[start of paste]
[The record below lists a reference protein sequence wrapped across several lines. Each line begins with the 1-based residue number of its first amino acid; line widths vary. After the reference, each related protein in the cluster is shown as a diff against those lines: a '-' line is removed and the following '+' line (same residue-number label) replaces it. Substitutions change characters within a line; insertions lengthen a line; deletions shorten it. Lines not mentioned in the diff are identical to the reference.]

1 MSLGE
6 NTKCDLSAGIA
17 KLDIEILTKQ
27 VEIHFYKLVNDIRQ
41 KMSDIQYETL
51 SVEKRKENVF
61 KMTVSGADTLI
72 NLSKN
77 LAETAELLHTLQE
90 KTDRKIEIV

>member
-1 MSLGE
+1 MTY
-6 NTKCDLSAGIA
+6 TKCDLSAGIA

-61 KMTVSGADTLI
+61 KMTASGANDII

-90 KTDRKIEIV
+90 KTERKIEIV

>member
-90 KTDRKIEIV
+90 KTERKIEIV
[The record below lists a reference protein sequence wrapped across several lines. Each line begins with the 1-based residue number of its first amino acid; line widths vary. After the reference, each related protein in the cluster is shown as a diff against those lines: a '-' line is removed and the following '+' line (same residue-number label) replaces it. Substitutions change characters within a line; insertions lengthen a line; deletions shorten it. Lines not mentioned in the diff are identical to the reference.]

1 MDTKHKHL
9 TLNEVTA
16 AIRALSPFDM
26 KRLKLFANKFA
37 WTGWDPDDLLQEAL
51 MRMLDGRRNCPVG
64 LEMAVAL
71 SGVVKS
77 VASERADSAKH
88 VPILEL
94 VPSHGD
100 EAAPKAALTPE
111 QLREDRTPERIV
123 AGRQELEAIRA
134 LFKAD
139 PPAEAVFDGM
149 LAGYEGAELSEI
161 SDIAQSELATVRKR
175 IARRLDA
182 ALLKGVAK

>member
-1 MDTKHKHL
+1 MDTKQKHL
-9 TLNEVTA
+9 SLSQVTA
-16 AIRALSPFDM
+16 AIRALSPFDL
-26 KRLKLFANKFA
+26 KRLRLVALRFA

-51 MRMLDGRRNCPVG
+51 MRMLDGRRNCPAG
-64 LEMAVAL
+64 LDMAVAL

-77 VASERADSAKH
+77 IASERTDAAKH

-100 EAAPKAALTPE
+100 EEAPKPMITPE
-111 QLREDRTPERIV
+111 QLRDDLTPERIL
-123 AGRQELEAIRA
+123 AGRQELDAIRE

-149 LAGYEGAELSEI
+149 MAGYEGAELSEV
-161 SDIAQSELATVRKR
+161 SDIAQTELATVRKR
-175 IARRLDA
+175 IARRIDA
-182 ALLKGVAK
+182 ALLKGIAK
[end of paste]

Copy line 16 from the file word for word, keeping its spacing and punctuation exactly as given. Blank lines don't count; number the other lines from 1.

+6 TKCDLSAGIA